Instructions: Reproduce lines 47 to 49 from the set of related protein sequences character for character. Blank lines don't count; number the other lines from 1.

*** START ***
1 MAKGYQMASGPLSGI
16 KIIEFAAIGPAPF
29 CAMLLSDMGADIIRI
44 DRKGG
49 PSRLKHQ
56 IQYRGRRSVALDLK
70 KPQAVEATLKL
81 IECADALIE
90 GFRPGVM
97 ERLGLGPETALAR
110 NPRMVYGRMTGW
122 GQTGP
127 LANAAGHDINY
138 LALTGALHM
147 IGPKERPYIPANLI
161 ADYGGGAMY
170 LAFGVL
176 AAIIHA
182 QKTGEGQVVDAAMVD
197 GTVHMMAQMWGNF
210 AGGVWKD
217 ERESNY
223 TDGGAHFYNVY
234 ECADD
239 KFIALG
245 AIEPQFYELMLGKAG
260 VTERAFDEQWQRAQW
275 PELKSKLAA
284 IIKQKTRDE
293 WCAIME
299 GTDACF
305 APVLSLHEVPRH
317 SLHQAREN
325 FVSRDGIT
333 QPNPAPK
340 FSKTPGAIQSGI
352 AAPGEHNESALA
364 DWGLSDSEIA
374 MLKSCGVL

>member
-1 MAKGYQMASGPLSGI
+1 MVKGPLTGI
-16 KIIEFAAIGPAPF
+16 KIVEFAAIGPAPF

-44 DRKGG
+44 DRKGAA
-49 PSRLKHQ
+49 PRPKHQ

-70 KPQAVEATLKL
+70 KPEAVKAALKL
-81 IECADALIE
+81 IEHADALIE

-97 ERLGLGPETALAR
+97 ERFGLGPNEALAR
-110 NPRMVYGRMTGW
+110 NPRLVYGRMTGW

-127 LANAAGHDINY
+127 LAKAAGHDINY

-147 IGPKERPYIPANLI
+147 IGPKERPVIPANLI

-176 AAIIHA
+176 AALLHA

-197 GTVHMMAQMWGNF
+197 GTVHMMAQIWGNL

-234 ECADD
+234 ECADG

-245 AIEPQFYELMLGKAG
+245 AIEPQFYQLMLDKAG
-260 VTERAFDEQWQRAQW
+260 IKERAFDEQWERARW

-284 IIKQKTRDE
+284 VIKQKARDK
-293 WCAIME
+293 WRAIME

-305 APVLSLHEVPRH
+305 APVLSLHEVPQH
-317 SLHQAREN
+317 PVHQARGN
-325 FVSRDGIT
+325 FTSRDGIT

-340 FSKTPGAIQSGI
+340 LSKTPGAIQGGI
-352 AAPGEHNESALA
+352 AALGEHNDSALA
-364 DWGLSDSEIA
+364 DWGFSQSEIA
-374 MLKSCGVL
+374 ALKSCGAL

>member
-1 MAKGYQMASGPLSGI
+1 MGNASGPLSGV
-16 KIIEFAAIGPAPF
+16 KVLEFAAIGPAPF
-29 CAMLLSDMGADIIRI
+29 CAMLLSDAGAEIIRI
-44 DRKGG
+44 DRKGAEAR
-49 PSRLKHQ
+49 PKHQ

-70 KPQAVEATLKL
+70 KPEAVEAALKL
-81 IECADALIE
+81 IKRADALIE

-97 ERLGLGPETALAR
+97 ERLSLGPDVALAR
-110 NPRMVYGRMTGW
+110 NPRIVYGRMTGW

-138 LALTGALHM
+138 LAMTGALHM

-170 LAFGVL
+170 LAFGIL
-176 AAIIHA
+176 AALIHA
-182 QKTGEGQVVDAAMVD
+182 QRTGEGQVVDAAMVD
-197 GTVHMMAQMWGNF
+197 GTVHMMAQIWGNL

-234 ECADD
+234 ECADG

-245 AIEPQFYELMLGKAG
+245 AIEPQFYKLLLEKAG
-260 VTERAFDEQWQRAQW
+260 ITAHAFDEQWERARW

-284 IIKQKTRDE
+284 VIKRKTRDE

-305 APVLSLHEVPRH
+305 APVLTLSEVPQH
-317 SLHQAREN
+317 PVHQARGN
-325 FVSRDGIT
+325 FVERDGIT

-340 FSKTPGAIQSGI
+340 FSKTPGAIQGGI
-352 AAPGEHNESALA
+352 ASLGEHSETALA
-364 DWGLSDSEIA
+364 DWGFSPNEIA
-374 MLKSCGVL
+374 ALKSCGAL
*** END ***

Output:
-49 PSRLKHQ
+49 PRPKHQ

-70 KPQAVEATLKL